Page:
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Pennsylvania lawmakers question secrecy around how abuse or neglect of older adults is investigated – Metro Philadelphia



Pennsylvania lawmakers question secrecy around how abuse or neglect of older adults is investigated – Metro Philadelphia

Pennsylvania Gov. Josh Shapiro speaks with members of the media during a news conference in Yardley, Pa., Monday, Dec. 4, 2023.

AP Photo/Matt Rourke

By MARC LEVY Associated Press

Pennsylvania lawmakers want Gov. Josh Shapiro’s Department of Aging to disclose more about the shortcomings it finds when it evaluates whether county-level agencies are properly investigating complaints about the abuse or neglect of older adults.


The effort comes as Republican state lawmakers have pressed Shapiro’s administration to do more to investigate the deaths of older adults who are the subject of an abuse or neglect complaint after Pennsylvania recorded a steep increase in such deaths.

Rep. Louis Schmitt, R-Blair, introduced legislation Wednesday requiring the department to publish the compliance status of each of the 52 county-level agencies that it’s supposed to inspect annually, and to publish a report on the findings.

“The public needs to know. The public deserves to know. The public has a right to know,” Schmitt said in an interview. “You cannot hide if you’re going to conduct public business, especially public business that affects the health and safety and welfare of seniors in Pennsylvania.”

The department told lawmakers earlier this year that it had deemed seven of the agencies to be noncompliant. The year before that, 13 were noncompliant when lawmakers asked.

In a statement, the Department of Aging said it looked forward to working with Schmitt. The department said it expects to introduce a new performance evaluation process beginning in June and will post results on its website.


The department has recently declined requests by The Associated Press for two sets of documents: one in which the department outlines to county-level agencies the shortcomings it found and another in which the county-level agency must explain how it will fix those shortcomings. The department, under Shapiro’s predecessor, former Gov. Tom Wolf, had provided such documents unredacted to the AP.

Those refusals come after a January evaluation of Philadelphia’s agency found that its protective services bureau had improperly handled 16 — or one-third — of 50 closed cases that were picked at random for the review.

The details of complaints, investigations and the identity of the person whose situation is in question are kept secret.

The Philadelphia Corporation For Aging declined to comment. A letter the department sent to the agency didn’t describe the problems or how the agency planned to fix them.

Asked about the fate of the 16 adults, the department said none of their cases “required a referral to law enforcement or a report to the coroner’s office.”


The department also said it is taking steps to help the Philadelphia agency, including by encouraging the agency to seek out a broader pool of applicants for caseworkers and supervisory staff and expanding training.

The department has contracts with 52 county-level “area agencies for aging” — nicknamed triple As — across Pennsylvania to field and investigate abuse and neglect complaints and, ultimately, ensure the older adult is safe and connected to the appropriate social services. Some are county-run and some are privately run.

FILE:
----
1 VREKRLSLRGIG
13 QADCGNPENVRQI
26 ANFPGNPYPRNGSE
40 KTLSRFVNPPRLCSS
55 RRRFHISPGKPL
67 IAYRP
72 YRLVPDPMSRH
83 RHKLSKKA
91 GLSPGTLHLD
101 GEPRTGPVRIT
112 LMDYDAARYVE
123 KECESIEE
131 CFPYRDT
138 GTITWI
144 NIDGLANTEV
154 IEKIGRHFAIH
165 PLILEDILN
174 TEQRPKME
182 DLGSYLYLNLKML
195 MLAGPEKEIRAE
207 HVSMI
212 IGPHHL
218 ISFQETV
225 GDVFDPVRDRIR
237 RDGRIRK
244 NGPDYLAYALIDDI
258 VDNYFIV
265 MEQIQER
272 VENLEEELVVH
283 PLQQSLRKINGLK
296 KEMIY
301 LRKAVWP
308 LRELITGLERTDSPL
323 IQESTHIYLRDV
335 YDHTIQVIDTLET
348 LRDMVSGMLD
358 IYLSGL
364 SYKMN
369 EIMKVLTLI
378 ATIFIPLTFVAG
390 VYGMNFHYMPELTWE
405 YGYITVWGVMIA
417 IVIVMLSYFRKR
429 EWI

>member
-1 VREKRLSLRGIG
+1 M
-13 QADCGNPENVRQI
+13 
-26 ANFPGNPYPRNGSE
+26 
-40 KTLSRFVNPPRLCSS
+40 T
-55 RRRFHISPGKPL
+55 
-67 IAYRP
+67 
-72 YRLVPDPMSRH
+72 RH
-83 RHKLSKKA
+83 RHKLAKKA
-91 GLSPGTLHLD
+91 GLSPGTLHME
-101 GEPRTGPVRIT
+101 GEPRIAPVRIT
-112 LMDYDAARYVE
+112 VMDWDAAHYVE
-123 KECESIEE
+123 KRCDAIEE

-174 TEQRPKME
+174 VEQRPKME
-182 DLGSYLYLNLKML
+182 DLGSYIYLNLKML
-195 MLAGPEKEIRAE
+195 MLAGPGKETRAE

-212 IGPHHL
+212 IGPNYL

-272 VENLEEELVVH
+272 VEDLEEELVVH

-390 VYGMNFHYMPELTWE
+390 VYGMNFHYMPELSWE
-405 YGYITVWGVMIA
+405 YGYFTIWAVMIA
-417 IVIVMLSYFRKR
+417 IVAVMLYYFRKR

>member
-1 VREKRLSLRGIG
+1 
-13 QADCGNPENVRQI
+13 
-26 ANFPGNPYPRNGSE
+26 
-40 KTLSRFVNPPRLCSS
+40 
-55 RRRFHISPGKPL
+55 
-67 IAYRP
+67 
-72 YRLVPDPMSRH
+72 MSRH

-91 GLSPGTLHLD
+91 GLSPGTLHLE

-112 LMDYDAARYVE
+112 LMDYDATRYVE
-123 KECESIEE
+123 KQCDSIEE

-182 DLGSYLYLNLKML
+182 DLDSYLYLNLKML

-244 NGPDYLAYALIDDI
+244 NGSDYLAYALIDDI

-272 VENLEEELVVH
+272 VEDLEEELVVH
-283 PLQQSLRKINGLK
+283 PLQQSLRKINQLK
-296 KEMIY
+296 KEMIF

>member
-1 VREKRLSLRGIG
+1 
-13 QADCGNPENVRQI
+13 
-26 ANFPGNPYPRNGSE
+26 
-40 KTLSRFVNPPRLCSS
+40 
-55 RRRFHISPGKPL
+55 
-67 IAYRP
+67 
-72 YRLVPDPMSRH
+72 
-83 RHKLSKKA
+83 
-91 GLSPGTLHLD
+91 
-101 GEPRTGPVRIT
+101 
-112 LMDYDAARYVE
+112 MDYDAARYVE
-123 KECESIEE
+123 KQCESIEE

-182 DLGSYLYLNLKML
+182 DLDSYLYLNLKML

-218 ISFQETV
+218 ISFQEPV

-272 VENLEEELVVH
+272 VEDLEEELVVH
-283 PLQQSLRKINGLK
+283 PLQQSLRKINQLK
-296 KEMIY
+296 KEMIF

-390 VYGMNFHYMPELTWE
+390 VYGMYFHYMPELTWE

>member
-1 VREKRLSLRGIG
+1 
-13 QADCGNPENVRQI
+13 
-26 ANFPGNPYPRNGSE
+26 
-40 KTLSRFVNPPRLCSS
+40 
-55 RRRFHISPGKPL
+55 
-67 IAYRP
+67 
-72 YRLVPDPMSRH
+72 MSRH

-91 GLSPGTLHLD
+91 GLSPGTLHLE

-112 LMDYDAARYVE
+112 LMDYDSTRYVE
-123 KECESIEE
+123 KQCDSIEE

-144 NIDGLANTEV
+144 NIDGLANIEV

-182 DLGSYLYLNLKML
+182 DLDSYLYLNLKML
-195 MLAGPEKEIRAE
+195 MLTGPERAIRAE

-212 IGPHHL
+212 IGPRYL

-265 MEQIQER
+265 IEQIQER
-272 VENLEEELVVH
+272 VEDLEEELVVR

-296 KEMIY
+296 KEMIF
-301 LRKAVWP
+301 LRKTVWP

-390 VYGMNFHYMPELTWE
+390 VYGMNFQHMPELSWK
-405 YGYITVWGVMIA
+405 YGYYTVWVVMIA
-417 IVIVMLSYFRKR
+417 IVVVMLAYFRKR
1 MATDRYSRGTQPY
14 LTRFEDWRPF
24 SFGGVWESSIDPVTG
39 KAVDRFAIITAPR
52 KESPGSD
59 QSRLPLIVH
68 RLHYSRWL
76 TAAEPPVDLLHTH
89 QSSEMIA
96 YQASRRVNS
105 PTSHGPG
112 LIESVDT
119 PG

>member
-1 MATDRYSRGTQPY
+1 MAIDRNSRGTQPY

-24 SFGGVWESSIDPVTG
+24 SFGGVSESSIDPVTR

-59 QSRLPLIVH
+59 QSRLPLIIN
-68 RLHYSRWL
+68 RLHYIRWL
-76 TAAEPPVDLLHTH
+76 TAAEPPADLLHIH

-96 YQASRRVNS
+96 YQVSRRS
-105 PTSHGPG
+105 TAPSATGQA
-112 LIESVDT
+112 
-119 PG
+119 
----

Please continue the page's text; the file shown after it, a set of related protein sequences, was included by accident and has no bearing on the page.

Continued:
Sheri McQuown, a protective services specialist who left the Department of Aging last year after almost seven years, said there is no reason the department cannot publish the findings from its evaluations and the local agencies’ corrective action plans.

“The public should know what they’re paying for, what they’re getting for their money, and older adults should know which triple As are effective and which are not,” McQuown said.

How the Philadelphia agency handles complaints has stoked repeated concerns. At one point, the state stepped in to handle investigations.


McQuown questioned whether the Department of Aging has the spine to hold the county-level agencies accountable. High numbers of deficiencies has long been the norm for Philadelphia and some other agencies, she said.

The county-level agencies do not always comply with state requirements that limit caseworkers’ caseloads, set deadlines to resolve cases and set timelines within which caseworkers must promptly see potential victims.

The agencies also decide which complaints to investigate, and state data has long shown disparities between the agencies in how often they deemed a complaint to be worthy of action.

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California Blue takes men’s Greco-Roman title with last match heroics over Pennsylvania at AFSW Junior National Duals



California Blue takes men’s Greco-Roman title with last match heroics over Pennsylvania at AFSW Junior National Duals

Air Force Special Warfare Junior National Duals | June 19-22, Tulsa, Okla.


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Men’s Greco-Roman Gold/Silver Results

1st Place – California Blue

2nd Place – Pennsylvania

3rd Place – Illinois

4th Place – Idaho

5th Place – Minnesota Blue


6th Place – Oklahoma Blue

7th Place – Iowa

8th Place – Colorado


1st Place Match – California Blue defeated Pennsylvania, 32-30

285 – Nicholas Sahakian (California Blue) tech. fall Mark Effendian (Pennsylvania), 9-0

100 – Niko Selianitis (California Blue) dec. Grady Moore (Pennsylvania), 13-8

106 – Kole Davidheiser (Pennsylvania) tech. fall Jayren Chan (California Blue), 8-0

113 – Gabriel Dela Rosa (California Blue) fall Max Tancini (Pennsylvania)

120 – Kavin Muyleart (Pennsylvania) dec. Elijah Almarinez (California Blue), 11-7


126 – Lincoln Sledzianowski (Pennsylvania) tech. fall Edwin Sierra (California Blue), 9-0